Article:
Table 2. Determinants of Inpatient Mortality from Cox Regression

Independent variables

OR

95% CI

Age [years]

1.772

1.625–1.932

Admission type

Elective (Ref.)

1

Emergency department

3.316

2.242–4.904

T2D severity

Stage 1 (Ref.)

1

Stage 3

4.301

2.564–7.215

Bacterial pneumonia

Without (Ref.)

1

With

3.214

2.539–4.070

Lung, bronchial or mediastinal cancer

Without (Ref.)

1

With

5.118

2.222–11.788

Coronary artery disease without prior coronary revascularization

Without (Ref.)

1

With

1.261

1.003–1.584

Other respiratory system disorders

Without (Ref.)

1

With

2.187

1.645–2.909

Rhino-, adeno-, and coronavirus infections

Without (Ref.)

1

With

1.680

1.135–2.488

Constant

0.003

Figure 1. ROC Curve for the Determinants of Inpatient Mortality

The Cox regression showed that the following variables were significant determinants of mortality: age (OR = 1.772; 95% CI 1.625–1.932); the emergent admission type (OR = 3.316; 95% CI 2.242–4.904); the stage (3) of the T2D severity (OR = 4.301; 95% CI = 2.564–7.215); comorbid bacterial pneumonia (OR = 3.214; 95% CI 2.539–4.070); comorbid lung, bronchial or mediastinal cancer (OR = 5.118; 95% CI 2.222–11.788); comorbid coronary artery disease without prior coronary revascularization (OR = 1.261; 95% CI 1.003–1.584); other comorbid respiratory system disorders (OR = 2.187; 95% CI 1.645–2.909); and comorbid rhino-, adeno-, and coronavirus infections (OR = 1.680; 95% CI 1.135–2.488).

The p-value found for the model was p < 0.001.

Discussion

In this study, the inpatient mortality rate in hospitalized patients with diabetes was 9.4%, in contrast to that reported in other studies (range 4.4–7.4%) [13–16]. Some studies [12, 13] explain these results by elevated hemoglobin A1c on admission (elective or emergency department) and severe hypoglycemic episodes. We think that our results may be caused by a high number of severely ill patients admitted to the emergency room.

In our study, the mortality rate was higher in patients with stage 3 T2D, which can be explained by (i) hyperglycemia increasing mortality in severely ill individuals regardless of disease severity [13, 17–19] and (ii) hypoglycemia in patients receiving insulin therapy [13, 18, 20]. In our opinion, special attention should be paid to glycemic control to help avoid complications of uncontrolled hyperglycemia and hypoglycemia in these patients.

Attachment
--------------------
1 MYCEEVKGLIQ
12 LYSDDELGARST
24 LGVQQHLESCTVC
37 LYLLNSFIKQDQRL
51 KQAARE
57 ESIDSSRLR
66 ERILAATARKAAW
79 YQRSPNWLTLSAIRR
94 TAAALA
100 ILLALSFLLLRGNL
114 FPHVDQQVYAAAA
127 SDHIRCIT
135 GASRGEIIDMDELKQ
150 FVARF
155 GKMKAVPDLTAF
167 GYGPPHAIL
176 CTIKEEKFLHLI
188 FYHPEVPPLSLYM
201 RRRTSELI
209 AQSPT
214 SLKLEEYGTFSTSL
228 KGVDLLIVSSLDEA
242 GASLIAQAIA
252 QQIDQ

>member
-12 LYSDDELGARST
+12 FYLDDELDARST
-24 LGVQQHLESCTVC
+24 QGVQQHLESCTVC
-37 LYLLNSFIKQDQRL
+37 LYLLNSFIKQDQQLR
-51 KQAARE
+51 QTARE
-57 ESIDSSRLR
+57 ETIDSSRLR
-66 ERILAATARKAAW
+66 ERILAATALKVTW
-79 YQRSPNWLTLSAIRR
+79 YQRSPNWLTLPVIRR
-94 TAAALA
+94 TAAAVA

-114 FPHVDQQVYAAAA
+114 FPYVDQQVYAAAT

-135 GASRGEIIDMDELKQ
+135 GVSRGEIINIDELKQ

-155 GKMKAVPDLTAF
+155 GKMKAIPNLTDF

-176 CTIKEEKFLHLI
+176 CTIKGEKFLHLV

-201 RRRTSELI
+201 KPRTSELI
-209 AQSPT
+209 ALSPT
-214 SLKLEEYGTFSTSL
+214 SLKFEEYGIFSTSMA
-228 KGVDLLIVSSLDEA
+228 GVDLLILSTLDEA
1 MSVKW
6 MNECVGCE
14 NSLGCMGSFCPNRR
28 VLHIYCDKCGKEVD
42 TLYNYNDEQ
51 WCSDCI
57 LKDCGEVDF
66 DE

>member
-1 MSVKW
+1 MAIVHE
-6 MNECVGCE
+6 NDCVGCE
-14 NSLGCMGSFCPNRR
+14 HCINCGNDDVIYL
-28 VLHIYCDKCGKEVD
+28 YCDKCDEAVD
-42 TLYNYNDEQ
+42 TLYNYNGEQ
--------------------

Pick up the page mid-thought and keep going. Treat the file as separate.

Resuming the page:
Our study also shows that the mortality rate in patients with diabetes was higher in those who received medical-type treatment than in those who underwent surgery (10.4% vs. 6.1%). These results were in agreement with previous studies [13, 21, 22]. The reason why the mortality rate is lower in surgery than in medical treatment seems to be associated with (i) specific preoperative diets that lead to improved blood glucose immediately before surgery, (iii) control of hypoglycemic events and (ii) glycemic optimization in the preoperative, intraoperative and postoperative periods [21–23]. In our understanding, our study warns that we should adopt safe protocols in managing glycemic control before, during and after procedures.

Several authors [24] have shown that patients with diabetes aged < 64 years, and especially those aged ≤ 40 years or without other comorbidities, had a higher risk of bacterial pneumonia (community-acquired pneumonia and invasive pneumococcal disease). As for diabetes-associated pneumonia, the risk of hospitalization was also higher in those without other comorbidities, and in those with longer duration of diabetes and/ /or poor glycemic control (based on A1C levels) [25, 26]. In our study, logistic regression analysis shows that bacterial pneumonia was a determinant of our patients’ deaths that occurred in the emergency room, which may be justified by the effects of hyperglycemia on immune and/or lung function [26]. In our opinion, patients with diabetes who go to the emergency room have poor control of their glycemic levels, which leads to unfavorable outcomes, in this particular case death.